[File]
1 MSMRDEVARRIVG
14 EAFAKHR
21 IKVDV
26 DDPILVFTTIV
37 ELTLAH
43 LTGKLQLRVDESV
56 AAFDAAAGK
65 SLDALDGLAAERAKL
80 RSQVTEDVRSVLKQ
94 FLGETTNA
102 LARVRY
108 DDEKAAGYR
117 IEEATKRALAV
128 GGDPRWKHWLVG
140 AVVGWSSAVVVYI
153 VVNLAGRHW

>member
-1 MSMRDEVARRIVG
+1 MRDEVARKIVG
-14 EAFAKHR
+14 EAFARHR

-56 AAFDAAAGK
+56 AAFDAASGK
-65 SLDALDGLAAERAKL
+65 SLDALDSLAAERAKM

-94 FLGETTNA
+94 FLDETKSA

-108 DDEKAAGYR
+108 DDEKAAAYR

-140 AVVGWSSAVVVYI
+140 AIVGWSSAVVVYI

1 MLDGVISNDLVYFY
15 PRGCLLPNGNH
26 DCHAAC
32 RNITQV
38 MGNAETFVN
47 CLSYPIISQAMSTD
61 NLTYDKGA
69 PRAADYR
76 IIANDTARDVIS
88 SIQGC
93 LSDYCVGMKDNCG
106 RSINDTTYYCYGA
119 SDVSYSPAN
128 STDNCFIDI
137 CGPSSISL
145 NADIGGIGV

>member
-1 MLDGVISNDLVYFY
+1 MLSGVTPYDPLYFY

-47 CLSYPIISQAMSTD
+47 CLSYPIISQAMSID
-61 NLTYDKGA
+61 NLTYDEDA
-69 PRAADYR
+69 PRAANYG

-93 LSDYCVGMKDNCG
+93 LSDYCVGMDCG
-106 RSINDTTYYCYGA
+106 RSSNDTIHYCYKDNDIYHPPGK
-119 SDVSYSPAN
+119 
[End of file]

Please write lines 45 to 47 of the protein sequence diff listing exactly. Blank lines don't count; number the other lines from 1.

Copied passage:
128 STDNCFIDI
137 CGPSSISL
145 NADIGGIGV